To no one’s surprise, the 76ers failed to rally vs. the Orlando Magic last night until it was too late in the fourth quarter.  This loss (99-95) doesn’t seriously damage the Sixers (24-28) current momentum.  But this was a frustrating loss, the kind that makes you grind your teeth and stand up with both hands behind your head. 

Orlando is an extremely streaky team and hadn’t won back-to-back contests since mid January.  This loss should really eat at Doug Collins and the players because with 1:57 left in the third quarter the Magic took their largest lead, a margin of just five points at 70-65.  Orlando put a 12-3 run together to end the third though, firmly gripping momentum for the rest of the game.  The run even allowed them to survive a furious comeback attempt spearheaded by Lou Williams who pumped in 18 fourth quarter points.

It was the first Sixers loss at home since the January 28th meltdown against the Grizzlies.   

Wednesday was the Sixers third meeting withOrlando and it’s crystal clear that we match up well against the Magic.  The problem has been in both losses that Orlando has the clutch factor, hitting big shots down the stretch with ease.  JJ Redick may haveonly had 13 points on the night but the fifth-year-pro made each of his buckets count.  His floater with just under 2:00 remaining popped the energy out of the building and gave the Magic an easy 90-83 advantage.

Who was ‘supposedly’ guarding Redick?  Jodie Meeks.  Don’t let his 17 points fool you.  Meeks was hideous defensively and missed seven three pointers on the night (2-for-9).  He did hit all five of his free throws and pulled down eight rebounds.  He did also steal all but three minutes of fourth quarter playing time from Jrue Holiday.

I understand Holiday has struggled as of late which continued tonight; three points in 29 minutes.  But some change needed to be made.  The Magic’s perimeter players were open throughout the fourthquarter last night, draining three consecutive triples in a row at one point.  Meeks and Lou Williams shouldn’t be on the floor together for vast amounts of time together as bothstruggle mightily on the defensive end.  And if we were somehow able to coax a decent fourth quarter from Jrue, the outcome could’ve been different.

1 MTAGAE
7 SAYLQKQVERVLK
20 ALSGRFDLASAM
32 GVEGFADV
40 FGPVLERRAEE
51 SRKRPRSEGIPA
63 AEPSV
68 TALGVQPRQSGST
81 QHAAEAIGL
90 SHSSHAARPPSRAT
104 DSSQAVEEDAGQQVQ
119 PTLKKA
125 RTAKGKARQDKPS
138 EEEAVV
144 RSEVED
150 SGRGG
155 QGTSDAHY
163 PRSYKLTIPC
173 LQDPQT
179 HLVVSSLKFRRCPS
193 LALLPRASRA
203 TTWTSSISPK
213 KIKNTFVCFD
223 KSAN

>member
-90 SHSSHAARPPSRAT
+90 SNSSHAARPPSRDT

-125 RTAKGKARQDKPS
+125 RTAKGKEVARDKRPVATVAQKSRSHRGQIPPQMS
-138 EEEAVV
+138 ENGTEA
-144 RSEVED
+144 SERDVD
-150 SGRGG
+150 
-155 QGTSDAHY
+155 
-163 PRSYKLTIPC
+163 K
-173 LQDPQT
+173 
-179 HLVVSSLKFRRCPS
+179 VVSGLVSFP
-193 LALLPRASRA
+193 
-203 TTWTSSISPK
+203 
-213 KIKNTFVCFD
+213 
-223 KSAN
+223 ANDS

Meeks’ extended playing time wasn’t the only botch at the hands of Doug Collins.  Mo Speights didn’t even see the floor — apparently he’s in Dougie’s dog house — forcing an out of shape Tony Battie into 19 minutes of action (Most of it guarding Dwight Howard).  If we were in a playoff series against the Magic, I would pray to god that Battie never even sniff the floor.  19 minutes is bizarre. Battie was even in for six minutes in the fourth as Elton Brand watched wearily from the bench.

On the other hand Philly’s experiences in the fourth have been like that of a lottery team for most of the season.  Andre Iguodala was exceptional, scoring 21, dishing out eight assists and recording three steals.  For much of the game his decision making was unblemished, soaring one-handed lead passes to Elton Brand and Jodie Meeks with ease.  But then when I took a second look back at my notes I realized he had five turnovers and a threw up a completely idiotic 13-foot fade away with the Sixers down five points and two minutes to go in the game.  That just isn’t a decision most star wing players make in the League.  They get to the line or find a way to get the hole.

All though at time he had lapses, Dwight Howard ended up being too much for the 76ers, especially when Stan Van Gundy employed the muscle-monster to stranglehold Elton Brand during crunch time. Howard had 30 points, 17 boards but most importantly he stroked 14-of-19 free throws, his best percentage in the last 15 Orlando games.  The Sixers out-rebounded the Magic 45 to 40 (15-6 offensively) but Howard’s presence forced the Sixers in too many outside shot situations.

Everyone else for Orlando was held in check offensively.  No one tallied over 12 points but Ryan Anderson’s shooting touch caught my eye.  The Sixers could use a guy over 6’4” who could consistently tickle the twine from behind the arc.

The positive effects from back-to-back wins against the Hawks and then the Magic would probably havebeen the most noteworthy basketball this franchise has seen since the 2009 playoffs.  Three out of four wins against surefire playoff teams with Iguodala and Brand playing their best joint basketball together is just to much to ask for right now.

Tonight’s loss was to be expected.  We’ve had many deflating losses following such emotionally charged wins.  After beating the Bulls on January 7th, the Sixers dropped the ball in Detroit.  Later in January the 7-6 reeled off two straight victories at home over Milwaukee and Charlotte only to collapse late in Orlando.  These are the kinds of losses we’ve come to expect.

Still, I don’t foresee this team quiting on Collins.  In fact ESPN’s John Hollinger has Philadelphia ranked at number 10 in the entire League, so don’t harp on this loss too much.

Philadunkia Notes:

  • Spencer Hawes had seven rebounds in the first five minutes and played his role solidly in hacking Dwight Howard.
  • Lou Williams 18 fourth quarter points — on a flurry of three pointers — nearly forced overtime late in the game. Williams finished with a team high 23 and scored 18 of the Sixers final 24.  Although he was hot in the fourth, he continued his ball hog ways and missed several Sixers on cuts towards the basket.
  • Outside of Lou, the bench play was unusually quiet tonight.  Thad couldn’t find his groove (seven points) and ET logged just two points in 13 minutes.
  • Of course has the highlights of another Sixers L to the Magic.

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